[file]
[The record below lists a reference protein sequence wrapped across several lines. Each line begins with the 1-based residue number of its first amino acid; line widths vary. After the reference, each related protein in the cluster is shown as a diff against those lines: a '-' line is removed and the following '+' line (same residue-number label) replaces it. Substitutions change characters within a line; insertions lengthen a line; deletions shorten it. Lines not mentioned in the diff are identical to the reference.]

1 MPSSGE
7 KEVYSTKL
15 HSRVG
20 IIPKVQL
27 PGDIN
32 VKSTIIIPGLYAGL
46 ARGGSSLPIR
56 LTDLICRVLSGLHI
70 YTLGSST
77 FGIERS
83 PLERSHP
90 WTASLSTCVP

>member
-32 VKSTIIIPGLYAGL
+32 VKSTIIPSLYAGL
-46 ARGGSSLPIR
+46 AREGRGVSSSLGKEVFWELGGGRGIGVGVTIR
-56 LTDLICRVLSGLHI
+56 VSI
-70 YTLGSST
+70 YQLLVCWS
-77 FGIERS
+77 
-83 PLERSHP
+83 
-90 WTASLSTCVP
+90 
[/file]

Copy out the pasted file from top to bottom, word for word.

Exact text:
[The record below lists a reference protein sequence wrapped across several lines. Each line begins with the 1-based residue number of its first amino acid; line widths vary. After the reference, each related protein in the cluster is shown as a diff against those lines: a '-' line is removed and the following '+' line (same residue-number label) replaces it. Substitutions change characters within a line; insertions lengthen a line; deletions shorten it. Lines not mentioned in the diff are identical to the reference.]

1 MPSSGE
7 KEVYSTKL
15 HSRVG
20 IIPKVQL
27 PGDIN
32 VKSTIIIPGLYAGL
46 ARGGSSLPIR
56 LTDLICRVLSGLHI
70 YTLGSST
77 FGIERS
83 PLERSHP
90 WTASLSTCVP

>member
-32 VKSTIIIPGLYAGL
+32 VKSTIIPSLYAGL
-46 ARGGSSLPIR
+46 AREGRGVSSSLGKEVFWELGGGRGIGVGVTIR
-56 LTDLICRVLSGLHI
+56 VSI
-70 YTLGSST
+70 YQLLVCWS
-77 FGIERS
+77 
-83 PLERSHP
+83 
-90 WTASLSTCVP
+90 